Getting Girls Involved in Science

Samantha ScibelliThis post was written by Samantha Scibelli, a finalist in the 2013 Intel Science Talent Search, the nation’s most prestigious pre-college science competition. Intel STS alumni have made extraordinary contributions to science and hold more than 100 of the world’s most coveted science and math honors, including the Nobel Prize and the National Medal of Science. Learn more about Samantha and the other 2013 Intel Science Talent Search finalists here.

It’s no secret that the number of young girls that are interested in math and science is extremely low. In today’s world STEM careers are being pushed more than ever, and numerous initiatives to get more women involved in these fields are being created.

But with all of these initiatives I think one point should really be stressed if we want to exceed in this goal. I believe that in order to get young girls interested in math and science, they need strong female role models in their lives. Someone they can look up to and say, “I want to be just like her when I grow up.” Female teachers, nurses, doctors, mothers etc. should all be willing to take on the responsibility of becoming a role model to younger girls.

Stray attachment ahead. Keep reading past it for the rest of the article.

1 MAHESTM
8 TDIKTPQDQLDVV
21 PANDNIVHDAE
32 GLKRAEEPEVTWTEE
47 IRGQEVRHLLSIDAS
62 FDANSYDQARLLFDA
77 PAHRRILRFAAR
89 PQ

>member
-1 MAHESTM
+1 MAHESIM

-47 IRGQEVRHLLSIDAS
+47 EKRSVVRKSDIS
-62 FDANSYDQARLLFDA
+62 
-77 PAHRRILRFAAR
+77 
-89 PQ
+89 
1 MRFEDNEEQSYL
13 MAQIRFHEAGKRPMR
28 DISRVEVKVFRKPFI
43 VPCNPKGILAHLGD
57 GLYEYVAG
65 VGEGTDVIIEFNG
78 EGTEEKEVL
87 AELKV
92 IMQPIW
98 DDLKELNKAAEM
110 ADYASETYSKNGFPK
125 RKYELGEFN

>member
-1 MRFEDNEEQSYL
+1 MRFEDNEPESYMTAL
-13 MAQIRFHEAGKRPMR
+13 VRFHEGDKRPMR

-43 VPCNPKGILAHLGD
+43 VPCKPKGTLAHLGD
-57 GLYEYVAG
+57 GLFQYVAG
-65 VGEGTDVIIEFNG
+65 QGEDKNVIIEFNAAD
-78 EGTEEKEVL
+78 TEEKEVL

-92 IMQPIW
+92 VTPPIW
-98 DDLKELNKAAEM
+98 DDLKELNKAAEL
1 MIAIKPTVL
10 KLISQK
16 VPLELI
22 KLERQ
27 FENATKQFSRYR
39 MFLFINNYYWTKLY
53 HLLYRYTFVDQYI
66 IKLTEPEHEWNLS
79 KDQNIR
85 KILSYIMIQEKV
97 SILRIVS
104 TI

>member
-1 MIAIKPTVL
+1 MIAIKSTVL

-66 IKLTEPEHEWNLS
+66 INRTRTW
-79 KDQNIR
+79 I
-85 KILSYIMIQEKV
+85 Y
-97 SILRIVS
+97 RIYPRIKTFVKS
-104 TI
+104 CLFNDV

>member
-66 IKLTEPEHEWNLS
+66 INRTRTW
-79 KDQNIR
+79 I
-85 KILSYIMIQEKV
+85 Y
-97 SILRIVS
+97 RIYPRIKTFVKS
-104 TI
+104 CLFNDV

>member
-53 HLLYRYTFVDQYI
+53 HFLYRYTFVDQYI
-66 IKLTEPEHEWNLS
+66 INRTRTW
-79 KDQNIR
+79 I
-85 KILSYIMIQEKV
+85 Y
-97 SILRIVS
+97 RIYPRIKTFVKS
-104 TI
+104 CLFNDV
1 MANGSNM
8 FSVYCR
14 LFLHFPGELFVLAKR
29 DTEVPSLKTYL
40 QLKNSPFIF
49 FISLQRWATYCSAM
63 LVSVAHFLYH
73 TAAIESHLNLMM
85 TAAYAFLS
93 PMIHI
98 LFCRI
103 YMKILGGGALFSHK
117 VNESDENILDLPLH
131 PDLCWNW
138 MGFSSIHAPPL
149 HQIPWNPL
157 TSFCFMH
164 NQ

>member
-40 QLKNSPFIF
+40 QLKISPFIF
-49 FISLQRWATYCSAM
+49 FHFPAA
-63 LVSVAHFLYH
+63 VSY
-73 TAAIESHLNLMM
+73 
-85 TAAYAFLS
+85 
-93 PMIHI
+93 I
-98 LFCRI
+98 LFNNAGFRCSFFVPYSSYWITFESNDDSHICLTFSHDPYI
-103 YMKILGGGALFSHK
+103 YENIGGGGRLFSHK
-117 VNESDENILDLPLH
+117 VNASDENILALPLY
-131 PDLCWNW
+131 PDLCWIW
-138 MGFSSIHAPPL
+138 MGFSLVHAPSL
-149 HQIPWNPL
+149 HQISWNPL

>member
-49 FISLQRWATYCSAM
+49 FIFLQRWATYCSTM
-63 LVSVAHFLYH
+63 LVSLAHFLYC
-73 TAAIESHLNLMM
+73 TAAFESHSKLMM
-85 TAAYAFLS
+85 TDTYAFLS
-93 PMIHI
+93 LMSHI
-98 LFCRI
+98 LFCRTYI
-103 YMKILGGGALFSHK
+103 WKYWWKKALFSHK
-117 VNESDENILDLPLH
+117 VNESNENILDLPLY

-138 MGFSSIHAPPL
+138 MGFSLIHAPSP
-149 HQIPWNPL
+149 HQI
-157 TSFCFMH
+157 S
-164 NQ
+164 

It’s not enough to tell a young girl that she can do anything she puts her mind to; she needs an extra push. A young girl needs to be able to see a woman who has made her dream a reality, so she can see herself doing the same. I have been fortunate enough to have had many great female role models in my life. My mother, my research teacher and my mentor have all taught me that I can be a successful woman in science. In fact, because of the influence of my mentor, I have decided to pursue a PhD in physics. I truly believe that the main reason for all of the amazing success I have with my research is due to the strong female figures in my life. Therefore, I wish the same type of influence for any girl who has even the slightest interest in math and science.

Too many times I have come across girls who tell me that they feel like they could never become a doctor or engineer because it’s too hard.  That drives me crazy! I think that there is this preconceived idea that math and science are the hard subjects saved for those super smart kids. That is just not the case! Anyone can get involved in math and science and it’s not only important in today’s world – it’s fun! I think girls who have a support system of women will understand that it’s ok to try something outside the box and will be willing to take challenges in their education. I hope that someday I can become that role model for younger girls and get them interested in the fields of science and math that I adore so much.

Linda Qian

About Linda Qian

Linda focuses on CSR communications both internally and externally with Intel's global Corporate Responsibility Office. She graduated in December 2009 with a Bachelor of Science in Conservation and Resource Studies from the UC Berkeley College of Natural Resources. Follow Linda on Twitter at @lindalqian and @Intelinvolved. She is also active on LinkedIn, Google+, Facebook and Instagram.

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